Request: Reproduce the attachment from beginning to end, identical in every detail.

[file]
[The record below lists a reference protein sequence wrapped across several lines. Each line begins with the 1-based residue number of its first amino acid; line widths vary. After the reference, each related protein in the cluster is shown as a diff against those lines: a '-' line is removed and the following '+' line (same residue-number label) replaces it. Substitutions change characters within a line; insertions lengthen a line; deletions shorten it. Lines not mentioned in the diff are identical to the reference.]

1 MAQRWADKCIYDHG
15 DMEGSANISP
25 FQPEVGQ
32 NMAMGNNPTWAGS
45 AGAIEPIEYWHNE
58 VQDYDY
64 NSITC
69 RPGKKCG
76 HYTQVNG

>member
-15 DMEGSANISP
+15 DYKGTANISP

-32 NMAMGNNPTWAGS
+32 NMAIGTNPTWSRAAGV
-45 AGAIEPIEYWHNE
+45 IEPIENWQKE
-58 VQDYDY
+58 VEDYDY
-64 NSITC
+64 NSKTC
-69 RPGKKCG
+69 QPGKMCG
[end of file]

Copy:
[The record below lists a reference protein sequence wrapped across several lines. Each line begins with the 1-based residue number of its first amino acid; line widths vary. After the reference, each related protein in the cluster is shown as a diff against those lines: a '-' line is removed and the following '+' line (same residue-number label) replaces it. Substitutions change characters within a line; insertions lengthen a line; deletions shorten it. Lines not mentioned in the diff are identical to the reference.]

1 MAQRWADKCIYDHG
15 DMEGSANISP
25 FQPEVGQ
32 NMAMGNNPTWAGS
45 AGAIEPIEYWHNE
58 VQDYDY
64 NSITC
69 RPGKKCG
76 HYTQVNG

>member
-15 DMEGSANISP
+15 DYKGTANISP

-32 NMAMGNNPTWAGS
+32 NMAIGTNPTWSRAAGV
-45 AGAIEPIEYWHNE
+45 IEPIENWQKE
-58 VQDYDY
+58 VEDYDY
-64 NSITC
+64 NSKTC
-69 RPGKKCG
+69 QPGKMCG